Before his time in the professional ranks, Arena began his head coaching career with one season at the University of Puget Sound (1976), before being named the head coach at the University of Virginia in 1978. During his decorated 18-year tenure at Virginia, he led the Cavaliers to five NCAA Division-1 National Championships, including four in a row from 1991-94, as well as six ACC Men’s Soccer titles (1988, 1991-95). While at Virginia, Arena coached a number of American soccer legends, including Claudio Reyna, John Harkes, and current D.C. United Head Coach Ben Olsen.
In 1996, Arena received an offer to lead the United States Under-23 Men’s National Team in the 1996 Summer Olympics in Atlanta. Shortly after the Olympics, he assumed the head role with D.C. United, where he led the Black-and-Red to a 61-35 record, including the first two MLS Cup titles in 1996 and 1997, and the Lamar Hunt U.S. Open Cup title in 1996.
Following the 1998 FIFA Men’s World Cup in France, the United States Soccer Federation turned to Arena, who helped the team qualify for the 2002 FIFA Men’s World Cup. In the tournament, Arena’s team recorded an impressive win over powerhouse Portugal and topped Mexico, 2-0, in the Round of 16 en route to the nation’s first appearance in the Quarterfinals in a 72-year span. That same year, Arena led the USMNT to the Concacaf Gold Cup title, one of his three triumphs in the competition.
In 2005, Arena won his second Concacaf Gold Cup ahead of the 2006 FIFA Men’s World Cup in Germany. In the 2006 tournament, the United States earned a 1-1 draw against Italy, but a 2-1 defeat to Ghana sent the USMNT home early.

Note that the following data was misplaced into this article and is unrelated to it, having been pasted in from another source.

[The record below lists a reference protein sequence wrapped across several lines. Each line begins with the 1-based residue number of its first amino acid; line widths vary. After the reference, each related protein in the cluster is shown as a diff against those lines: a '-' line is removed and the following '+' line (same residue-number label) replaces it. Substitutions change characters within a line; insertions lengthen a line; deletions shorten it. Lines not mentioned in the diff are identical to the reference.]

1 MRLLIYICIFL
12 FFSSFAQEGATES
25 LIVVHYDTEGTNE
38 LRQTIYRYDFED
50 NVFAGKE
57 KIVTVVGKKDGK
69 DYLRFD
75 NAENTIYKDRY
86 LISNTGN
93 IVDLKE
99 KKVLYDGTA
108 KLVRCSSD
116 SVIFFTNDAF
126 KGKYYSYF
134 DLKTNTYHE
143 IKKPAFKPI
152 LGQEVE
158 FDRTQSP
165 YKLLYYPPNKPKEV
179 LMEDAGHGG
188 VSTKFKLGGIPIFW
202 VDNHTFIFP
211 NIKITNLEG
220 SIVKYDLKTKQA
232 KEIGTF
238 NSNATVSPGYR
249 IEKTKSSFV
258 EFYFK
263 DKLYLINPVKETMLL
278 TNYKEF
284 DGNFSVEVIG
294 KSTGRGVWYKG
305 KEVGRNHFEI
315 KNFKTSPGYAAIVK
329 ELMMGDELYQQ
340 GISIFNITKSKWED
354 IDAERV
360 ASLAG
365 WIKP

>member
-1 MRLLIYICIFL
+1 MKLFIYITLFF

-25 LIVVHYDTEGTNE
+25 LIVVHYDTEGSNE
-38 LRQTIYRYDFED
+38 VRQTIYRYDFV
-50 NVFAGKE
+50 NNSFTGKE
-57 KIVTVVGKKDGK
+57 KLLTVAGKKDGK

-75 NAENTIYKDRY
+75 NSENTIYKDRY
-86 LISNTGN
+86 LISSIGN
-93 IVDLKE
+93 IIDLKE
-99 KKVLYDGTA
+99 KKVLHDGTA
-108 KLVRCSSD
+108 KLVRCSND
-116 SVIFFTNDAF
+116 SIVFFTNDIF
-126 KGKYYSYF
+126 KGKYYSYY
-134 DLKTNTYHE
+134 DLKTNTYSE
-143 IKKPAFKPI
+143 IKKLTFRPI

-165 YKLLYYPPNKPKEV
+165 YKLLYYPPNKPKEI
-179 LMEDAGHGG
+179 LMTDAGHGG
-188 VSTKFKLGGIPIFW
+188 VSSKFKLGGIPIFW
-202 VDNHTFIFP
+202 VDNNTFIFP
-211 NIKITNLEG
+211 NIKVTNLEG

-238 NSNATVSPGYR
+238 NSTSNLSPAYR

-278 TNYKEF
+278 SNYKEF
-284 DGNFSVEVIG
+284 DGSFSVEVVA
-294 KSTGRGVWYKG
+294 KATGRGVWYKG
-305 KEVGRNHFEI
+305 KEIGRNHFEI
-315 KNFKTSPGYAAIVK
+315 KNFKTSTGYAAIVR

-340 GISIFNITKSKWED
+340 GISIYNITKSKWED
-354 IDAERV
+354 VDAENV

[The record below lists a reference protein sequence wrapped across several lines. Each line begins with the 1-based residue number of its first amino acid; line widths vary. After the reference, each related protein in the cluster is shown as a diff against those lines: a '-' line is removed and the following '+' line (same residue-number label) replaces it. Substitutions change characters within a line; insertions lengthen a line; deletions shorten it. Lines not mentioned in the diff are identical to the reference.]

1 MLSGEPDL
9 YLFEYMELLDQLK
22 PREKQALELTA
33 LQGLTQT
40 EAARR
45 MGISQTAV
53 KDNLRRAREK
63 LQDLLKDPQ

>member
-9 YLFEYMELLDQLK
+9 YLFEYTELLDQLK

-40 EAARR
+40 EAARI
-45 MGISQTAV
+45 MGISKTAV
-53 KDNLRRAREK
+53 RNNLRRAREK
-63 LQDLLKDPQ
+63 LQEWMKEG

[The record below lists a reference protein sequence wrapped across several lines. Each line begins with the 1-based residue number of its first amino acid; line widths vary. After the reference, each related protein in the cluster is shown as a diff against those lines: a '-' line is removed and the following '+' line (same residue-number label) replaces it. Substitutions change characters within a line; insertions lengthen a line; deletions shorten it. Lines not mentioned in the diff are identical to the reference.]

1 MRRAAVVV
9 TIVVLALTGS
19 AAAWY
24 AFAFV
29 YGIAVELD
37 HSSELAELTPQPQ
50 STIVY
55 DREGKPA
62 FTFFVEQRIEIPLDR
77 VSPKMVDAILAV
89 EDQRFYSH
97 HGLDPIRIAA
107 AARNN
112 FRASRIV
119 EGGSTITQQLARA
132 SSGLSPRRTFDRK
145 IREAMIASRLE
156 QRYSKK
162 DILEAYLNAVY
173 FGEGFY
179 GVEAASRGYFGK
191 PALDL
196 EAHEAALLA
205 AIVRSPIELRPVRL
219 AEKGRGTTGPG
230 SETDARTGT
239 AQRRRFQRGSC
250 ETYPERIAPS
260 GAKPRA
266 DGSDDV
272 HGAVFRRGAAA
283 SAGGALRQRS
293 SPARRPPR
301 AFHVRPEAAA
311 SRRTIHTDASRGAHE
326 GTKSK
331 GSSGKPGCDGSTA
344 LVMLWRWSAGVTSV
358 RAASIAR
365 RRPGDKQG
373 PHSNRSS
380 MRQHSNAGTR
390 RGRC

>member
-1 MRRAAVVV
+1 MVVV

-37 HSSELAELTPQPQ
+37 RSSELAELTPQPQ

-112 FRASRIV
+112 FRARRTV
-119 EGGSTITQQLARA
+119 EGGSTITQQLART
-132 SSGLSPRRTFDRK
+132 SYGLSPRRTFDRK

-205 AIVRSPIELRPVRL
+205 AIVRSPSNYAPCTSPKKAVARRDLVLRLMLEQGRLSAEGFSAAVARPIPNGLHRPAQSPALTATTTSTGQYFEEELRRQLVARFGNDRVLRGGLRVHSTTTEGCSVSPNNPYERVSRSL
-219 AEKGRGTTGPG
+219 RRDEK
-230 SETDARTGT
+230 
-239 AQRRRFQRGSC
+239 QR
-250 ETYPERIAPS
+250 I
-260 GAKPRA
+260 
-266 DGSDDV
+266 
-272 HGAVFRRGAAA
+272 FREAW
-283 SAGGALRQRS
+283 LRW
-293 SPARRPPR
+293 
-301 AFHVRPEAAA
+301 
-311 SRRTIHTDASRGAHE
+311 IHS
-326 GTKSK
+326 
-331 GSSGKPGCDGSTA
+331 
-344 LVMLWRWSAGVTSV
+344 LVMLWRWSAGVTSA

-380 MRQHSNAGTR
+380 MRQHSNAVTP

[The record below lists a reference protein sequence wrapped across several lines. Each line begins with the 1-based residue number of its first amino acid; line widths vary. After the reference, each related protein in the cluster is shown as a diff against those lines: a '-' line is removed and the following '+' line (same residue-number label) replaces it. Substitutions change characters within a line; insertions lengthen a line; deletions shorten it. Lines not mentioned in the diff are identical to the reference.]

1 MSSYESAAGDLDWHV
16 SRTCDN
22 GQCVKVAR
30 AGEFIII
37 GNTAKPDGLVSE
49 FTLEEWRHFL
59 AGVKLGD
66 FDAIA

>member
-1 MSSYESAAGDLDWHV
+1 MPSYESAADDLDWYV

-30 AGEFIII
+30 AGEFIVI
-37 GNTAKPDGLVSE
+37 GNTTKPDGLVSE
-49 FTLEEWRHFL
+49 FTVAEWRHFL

The next season, Arena took charge of the New York Red Bulls, where he spent the end of the 2006 season and all of the 2007 campaign. In 2008, Arena joined the LA Galaxy for what would be an incredible nine-year tenure that included three MLS Cups in a four-year span and two Supporters’ Shields in 2010 and 2011.
Following his decorated career with the Galaxy, Arena rejoined the U.S. Men’s National Team in November 2016. In his second run as head coach, he lost only two out of 18 games at the helm, though the United States fell short of qualification for the 2018 FIFA Men’s World Cup.
A 2010 National Soccer Hall of Fame inductee, Arena was named the 2015 Werner Fricker Builder Award recipient, earning U.S. Soccer’s highest honor for his more than 40 years of service to the game.
A talented lacrosse player, Arena grew up on Long Island and would go on to attend Nassau Community College, where he played both lacrosse and soccer. Arena then transferred to Cornell University in 1971, whereas a goalkeeper, he led his team to the 1972 NCAA College Cup Final Four and earned the tournament’s Most Valuable Defensive Player award. During the 1973 season, Arena contributed as an assistant coach with Cornell, before then accepting a head coaching position at the University of Puget Sound.
Off the field, Arena has authored a number of books and is a member of the NJCAA Lacrosse Hall of Fame, after receiving induction in 2008. He and his wife, Phyllis, live in Boston. Arena’s son, Kenny, was an assistant coach under his father with the LA Galaxy from 2014-16, before joining the staff of Los Angeles FC in 2018, where he currently serves as an assistant coach.